• Oyinkan Braithwaite: In this video, the author of our recommended book My Sister, the Serial Killer talks with the BBC Africa Book Club.
  • Noo Saro-Wiwa: The author of our recommended book Looking for Transwonderland delivers a TEDx talk that explores the impact of hierarchies. (This is also an excellent print interview with The Guardian.)
  • Abi Daré: A video interview with the author of our recommended book The Girl with the Louding Voice.
  • Tade Thompson: The author of our recommended book Rosewater talks to The Guardian about his novel and his other career as a doctor.

  • Francesca Ekquyasi: The author of our recommended book Butter Honey Pig Bread talks about her novel with the CBC and explains how food is the ‘punctuation between all the talking’.



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Top image courtesy of Alucardion.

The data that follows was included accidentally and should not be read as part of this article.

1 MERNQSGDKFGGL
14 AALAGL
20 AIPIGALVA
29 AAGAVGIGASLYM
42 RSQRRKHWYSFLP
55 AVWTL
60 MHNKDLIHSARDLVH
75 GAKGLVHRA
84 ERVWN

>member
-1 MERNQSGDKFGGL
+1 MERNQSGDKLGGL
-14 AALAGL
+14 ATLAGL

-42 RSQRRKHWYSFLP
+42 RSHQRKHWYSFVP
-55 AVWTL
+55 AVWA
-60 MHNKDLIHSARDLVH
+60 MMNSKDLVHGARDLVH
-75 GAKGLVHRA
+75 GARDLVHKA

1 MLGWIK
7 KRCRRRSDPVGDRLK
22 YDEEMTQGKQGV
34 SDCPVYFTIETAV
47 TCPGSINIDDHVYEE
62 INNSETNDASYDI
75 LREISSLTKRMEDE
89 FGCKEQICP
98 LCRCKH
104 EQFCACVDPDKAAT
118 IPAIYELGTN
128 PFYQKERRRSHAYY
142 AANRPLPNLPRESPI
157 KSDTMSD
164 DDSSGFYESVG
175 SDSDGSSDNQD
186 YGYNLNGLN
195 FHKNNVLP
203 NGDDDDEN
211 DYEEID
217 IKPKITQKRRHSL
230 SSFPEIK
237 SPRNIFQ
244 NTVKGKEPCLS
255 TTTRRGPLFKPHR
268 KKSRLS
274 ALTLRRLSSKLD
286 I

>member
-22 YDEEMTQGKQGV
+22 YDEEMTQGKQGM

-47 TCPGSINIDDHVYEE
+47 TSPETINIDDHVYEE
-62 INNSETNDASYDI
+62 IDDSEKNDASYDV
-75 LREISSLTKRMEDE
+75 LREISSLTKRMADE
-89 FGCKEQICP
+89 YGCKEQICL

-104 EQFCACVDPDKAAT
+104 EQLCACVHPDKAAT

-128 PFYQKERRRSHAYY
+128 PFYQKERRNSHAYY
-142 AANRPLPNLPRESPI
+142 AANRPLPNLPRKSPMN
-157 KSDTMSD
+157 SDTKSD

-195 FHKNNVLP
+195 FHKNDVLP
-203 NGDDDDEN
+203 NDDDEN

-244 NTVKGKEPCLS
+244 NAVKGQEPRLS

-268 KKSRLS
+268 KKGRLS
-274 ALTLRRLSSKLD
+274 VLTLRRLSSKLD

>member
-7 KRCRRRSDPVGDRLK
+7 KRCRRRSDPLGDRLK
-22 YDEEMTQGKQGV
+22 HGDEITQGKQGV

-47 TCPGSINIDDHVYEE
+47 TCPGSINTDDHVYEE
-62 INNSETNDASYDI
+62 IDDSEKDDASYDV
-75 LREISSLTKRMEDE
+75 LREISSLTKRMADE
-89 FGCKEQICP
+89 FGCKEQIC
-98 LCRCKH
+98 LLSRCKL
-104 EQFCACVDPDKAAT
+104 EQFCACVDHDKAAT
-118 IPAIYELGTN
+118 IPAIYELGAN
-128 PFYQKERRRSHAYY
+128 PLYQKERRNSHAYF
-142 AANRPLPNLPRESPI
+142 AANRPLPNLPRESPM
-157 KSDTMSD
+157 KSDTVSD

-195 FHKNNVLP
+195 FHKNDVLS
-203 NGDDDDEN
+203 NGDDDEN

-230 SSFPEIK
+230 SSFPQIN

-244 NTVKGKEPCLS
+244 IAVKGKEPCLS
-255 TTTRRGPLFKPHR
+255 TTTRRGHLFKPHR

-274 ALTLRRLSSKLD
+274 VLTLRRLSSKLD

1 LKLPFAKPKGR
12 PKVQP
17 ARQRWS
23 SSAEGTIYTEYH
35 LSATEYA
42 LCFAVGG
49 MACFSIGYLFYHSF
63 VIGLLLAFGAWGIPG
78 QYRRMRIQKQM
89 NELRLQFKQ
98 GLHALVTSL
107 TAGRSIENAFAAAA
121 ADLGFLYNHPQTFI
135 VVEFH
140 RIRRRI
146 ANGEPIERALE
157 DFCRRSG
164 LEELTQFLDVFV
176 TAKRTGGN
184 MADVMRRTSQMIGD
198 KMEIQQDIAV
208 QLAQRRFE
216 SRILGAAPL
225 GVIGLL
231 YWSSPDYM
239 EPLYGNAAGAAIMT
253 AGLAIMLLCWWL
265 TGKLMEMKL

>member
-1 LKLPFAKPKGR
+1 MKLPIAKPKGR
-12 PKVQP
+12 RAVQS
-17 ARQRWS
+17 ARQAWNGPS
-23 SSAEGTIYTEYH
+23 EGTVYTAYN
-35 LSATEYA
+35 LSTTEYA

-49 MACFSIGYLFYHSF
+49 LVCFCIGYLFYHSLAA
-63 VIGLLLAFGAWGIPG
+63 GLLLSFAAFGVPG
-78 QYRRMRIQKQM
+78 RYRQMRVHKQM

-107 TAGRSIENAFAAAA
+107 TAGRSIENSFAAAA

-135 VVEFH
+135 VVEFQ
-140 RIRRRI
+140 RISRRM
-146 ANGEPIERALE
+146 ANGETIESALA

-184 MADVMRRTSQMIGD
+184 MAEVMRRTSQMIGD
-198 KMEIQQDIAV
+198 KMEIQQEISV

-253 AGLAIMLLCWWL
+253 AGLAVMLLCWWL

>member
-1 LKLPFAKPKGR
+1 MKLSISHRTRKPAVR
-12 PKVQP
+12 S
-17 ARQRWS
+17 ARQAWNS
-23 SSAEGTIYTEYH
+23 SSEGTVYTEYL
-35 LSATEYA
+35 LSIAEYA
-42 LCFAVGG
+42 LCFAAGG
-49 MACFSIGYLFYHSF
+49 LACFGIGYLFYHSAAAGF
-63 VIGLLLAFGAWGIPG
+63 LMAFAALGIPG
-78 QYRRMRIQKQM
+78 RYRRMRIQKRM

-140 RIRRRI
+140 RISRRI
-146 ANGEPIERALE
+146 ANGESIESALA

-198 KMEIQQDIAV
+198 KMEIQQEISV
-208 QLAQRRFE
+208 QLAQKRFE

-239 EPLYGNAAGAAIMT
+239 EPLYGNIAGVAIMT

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Poetry can cut to the heart of an issue like no other art form. It's both personal and universal, a way to shine a light on issues and how we relate to each other. Here are two works from Nigerian poets that we love.
Fact: Meat-on-a-stick is always the best meat. In Nigeria, skewered meat is called suya. Seasoned with garlic, ginger, smoked paprika, chili powder, cayenne pepper, and peanuts, it's street food you can make at home.
The energy of Nigeria is infectious and undeniable. It's a long way to travel IRL, but you can take a virtual trip to its street markets, fashion shows, and book clubs in Lagos and beyond via these stunning photos.
Jollof rice is a delicious staple of Nigerian cuisine. Seasoned with tomatoes, red pepper, and chiles, it's simultaneously spicy, sweet, complex, and comforting — much like the heroines of 'Butter Honey Pig Bread.'
Although Nigeria and its capital (mega)city of Lagos seem like the ideal place for more extroverted travelers, the books set in this West African country tell gripping, moving stories of humanity, hope, and family.